Needy Youngsters Live On City Streets
By Azam Gorgin/Charles Recknagel
Recent reports in the Iranian press that 100 to 150 street children
die each month have shed new light on the plight of small children
who are forced to work on the streets. In part one of a two-part
series on Iran's street children, RFE/RL correspondent Azam Gorgin
describes the children's plight and efforts to help them.
Prague, 7 December 2000 (RFE/RL) -- Iran's daily "Dowran Emrooz"
reported last month that Tehran has 25,000 to 30,000 children forced
by adults to live and beg on the street or work as slave laborers in
The paper said the death rate among street children is high, from
100 to 150 a month. The cause of their deaths varies from
malnutrition to diseases brought on by unsanitary conditions.
In other Iranian cities, the plight of street children also makes
headlines. The daily "Ghods" wrote recently that in the
western city of Arak there are enough children aged 6 to 15 begging
on the streets to obstruct
both passenger and car traffic.
Our correspondent called a group in Tehran which aids street
children to learn more about their lives and what resources are
available to help them.
Shirley Najafi of the Society to Protect the Rights of the Child
says that the parents of many of the street children are drug
addicts. She says others are jobless immigrants, and still others
give birth to numerous children simply to exploit them for work.
of these families give birth to these children for sheer
exploitation to work for them, or some are Afghani immigrants with
the excuse that these kids don't have birth certificates and cannot
go to school, and so they send them to work on the street. Some are
from Bangladesh, and they are all over Iran."
Najafi's society -- a charitable organization supported largely by
contributions from ordinary citizens -- seeks to help the children
by providing them with meals and vocational training. That puts her
in daily contact with the children and the scope of their problems.
Najafi said she considers the children who sleep on cardboard on the
sidewalks, in parks, or in vacant and dilapidated buildings to be
luckier than those who remain at home with exploitative parents.
"We have cardboard sleepers, some have families, but I think
those cardboard sleepers are better off than those with families
because the [parents are] addicts and they usually have a very
small, dark and damp room and terrible living conditions."
Najafi says the children usually are forced by their parents into
begging. But some children are brought to Tehran by traffickers who
have rented them, or kidnapped them, from rural families to put them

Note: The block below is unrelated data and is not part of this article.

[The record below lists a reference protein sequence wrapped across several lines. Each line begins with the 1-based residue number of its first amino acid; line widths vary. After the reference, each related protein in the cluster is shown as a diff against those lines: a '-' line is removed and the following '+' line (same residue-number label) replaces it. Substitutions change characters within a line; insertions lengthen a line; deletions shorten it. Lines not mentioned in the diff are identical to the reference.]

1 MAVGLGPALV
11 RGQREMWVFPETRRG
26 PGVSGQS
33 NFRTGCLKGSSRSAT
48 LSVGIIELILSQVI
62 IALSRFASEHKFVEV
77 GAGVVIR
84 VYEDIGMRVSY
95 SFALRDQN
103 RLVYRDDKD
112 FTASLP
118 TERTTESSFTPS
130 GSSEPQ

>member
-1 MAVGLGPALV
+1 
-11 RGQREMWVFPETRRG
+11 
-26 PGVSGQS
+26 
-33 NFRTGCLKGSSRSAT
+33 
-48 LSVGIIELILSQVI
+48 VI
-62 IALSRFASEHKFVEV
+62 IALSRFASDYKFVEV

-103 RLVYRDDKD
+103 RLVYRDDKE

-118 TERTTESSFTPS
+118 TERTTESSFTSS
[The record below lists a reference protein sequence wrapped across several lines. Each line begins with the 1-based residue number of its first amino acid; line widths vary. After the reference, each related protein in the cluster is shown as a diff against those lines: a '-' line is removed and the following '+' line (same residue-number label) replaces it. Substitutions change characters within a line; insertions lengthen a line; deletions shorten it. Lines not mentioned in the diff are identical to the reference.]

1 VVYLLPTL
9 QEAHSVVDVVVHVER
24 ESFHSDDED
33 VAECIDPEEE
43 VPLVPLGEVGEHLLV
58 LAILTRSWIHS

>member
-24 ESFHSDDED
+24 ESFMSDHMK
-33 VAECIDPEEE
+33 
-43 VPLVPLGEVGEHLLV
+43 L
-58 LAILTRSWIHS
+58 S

to work as beggars or menial laborers.
Najafi says that smaller children often are put together with older
ones and taken in a group to places throughout Tehran, including the
wealthier northern districts, to collect money from passers-by. If
they don't collect enough, they are punished.
"These kids are scattered all over the place, on the northern
streets of Tehran, too. Sometimes they are put together with kids of
8 and 10 years of age, and are put to work to beg in the streets.
They have to collect money and then go home. Otherwise they are
beaten, burned or subjected to other physical punishment."
The adults who exploit the children often train them for criminal
activities, including selling illegal drugs and alcohol. Much of
that activity goes on in one of Tehran's poorest areas, known as
Davarzeh Ghar. Najafi says: "We have children who have been
trained to buy and sell narcotics. These kids pass on drugs and
alcoholic beverages and get involved themselves. In the park of
Davarzeh Ghar there is every possibility for these children to move
toward crime. Until now nobody has been able to overcome this
problem. And, we at [our society] are trying to ask responsible
organs to help with the situation, but our capabilities are very
Statistics about the fate of the children -- such as how many die
from disease or neglect -- are hard to confirm. But Najafi, who
works with the children closely, says that the death rate is three
to four each day. That coincides with newspaper accounts of 100 to
150 deaths a month.
She also says that estimates of the street children population in
Tehran could be higher than is often reported in newspapers.
"The statistic I hear is about 25,000, but I think there are
Social workers say the children's plight is aggravated by the fact
that the government provides little help to them. One reason is the
government's limited resources for dealing with social problems in
general, due to a weak economy and double-digit unemployment.
Another is that many of the children are from immigrant families who
are not citizens and so are not a priority.
That leaves the task of helping the children in the hands of
charitable individuals and groups. But they say they are overwhelmed
by the problem and can only do a small bit to help -- as we will see
in the second part of this series.
(The second part of the series on Iran's street children describes
the efforts of one charitable group to help them.)
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